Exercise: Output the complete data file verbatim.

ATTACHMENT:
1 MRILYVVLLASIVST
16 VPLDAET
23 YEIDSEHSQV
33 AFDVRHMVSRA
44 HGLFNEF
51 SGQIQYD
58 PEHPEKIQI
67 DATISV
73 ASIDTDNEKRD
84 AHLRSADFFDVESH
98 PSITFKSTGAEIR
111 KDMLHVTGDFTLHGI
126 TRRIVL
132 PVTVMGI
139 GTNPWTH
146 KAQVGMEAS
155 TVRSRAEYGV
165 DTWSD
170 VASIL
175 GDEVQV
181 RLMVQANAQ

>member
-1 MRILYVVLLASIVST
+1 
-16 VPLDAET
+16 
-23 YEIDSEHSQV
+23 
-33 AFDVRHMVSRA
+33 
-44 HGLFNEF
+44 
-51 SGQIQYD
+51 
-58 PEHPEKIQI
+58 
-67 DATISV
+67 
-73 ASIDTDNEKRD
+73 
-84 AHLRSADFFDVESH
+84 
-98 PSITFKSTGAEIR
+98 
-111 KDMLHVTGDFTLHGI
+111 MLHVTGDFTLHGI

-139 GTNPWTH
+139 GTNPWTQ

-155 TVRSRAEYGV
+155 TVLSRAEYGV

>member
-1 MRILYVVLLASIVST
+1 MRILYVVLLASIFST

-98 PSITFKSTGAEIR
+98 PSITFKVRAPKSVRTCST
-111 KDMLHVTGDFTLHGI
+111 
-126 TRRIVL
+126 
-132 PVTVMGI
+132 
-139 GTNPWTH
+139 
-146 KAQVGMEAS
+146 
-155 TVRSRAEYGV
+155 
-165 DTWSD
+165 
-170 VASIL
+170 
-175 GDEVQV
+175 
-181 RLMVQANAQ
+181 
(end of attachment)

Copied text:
1 MRILYVVLLASIVST
16 VPLDAET
23 YEIDSEHSQV
33 AFDVRHMVSRA
44 HGLFNEF
51 SGQIQYD
58 PEHPEKIQI
67 DATISV
73 ASIDTDNEKRD
84 AHLRSADFFDVESH
98 PSITFKSTGAEIR
111 KDMLHVTGDFTLHGI
126 TRRIVL
132 PVTVMGI
139 GTNPWTH
146 KAQVGMEAS
155 TVRSRAEYGV
165 DTWSD
170 VASIL
175 GDEVQV
181 RLMVQANAQ

>member
-1 MRILYVVLLASIVST
+1 
-16 VPLDAET
+16 
-23 YEIDSEHSQV
+23 
-33 AFDVRHMVSRA
+33 
-44 HGLFNEF
+44 
-51 SGQIQYD
+51 
-58 PEHPEKIQI
+58 
-67 DATISV
+67 
-73 ASIDTDNEKRD
+73 
-84 AHLRSADFFDVESH
+84 
-98 PSITFKSTGAEIR
+98 
-111 KDMLHVTGDFTLHGI
+111 MLHVTGDFTLHGI

-139 GTNPWTH
+139 GTNPWTQ

-155 TVRSRAEYGV
+155 TVLSRAEYGV

>member
-1 MRILYVVLLASIVST
+1 MRILYVVLLASIFST

-98 PSITFKSTGAEIR
+98 PSITFKVRAPKSVRTCST
-111 KDMLHVTGDFTLHGI
+111 
-126 TRRIVL
+126 
-132 PVTVMGI
+132 
-139 GTNPWTH
+139 
-146 KAQVGMEAS
+146 
-155 TVRSRAEYGV
+155 
-165 DTWSD
+165 
-170 VASIL
+170 
-175 GDEVQV
+175 
-181 RLMVQANAQ
+181 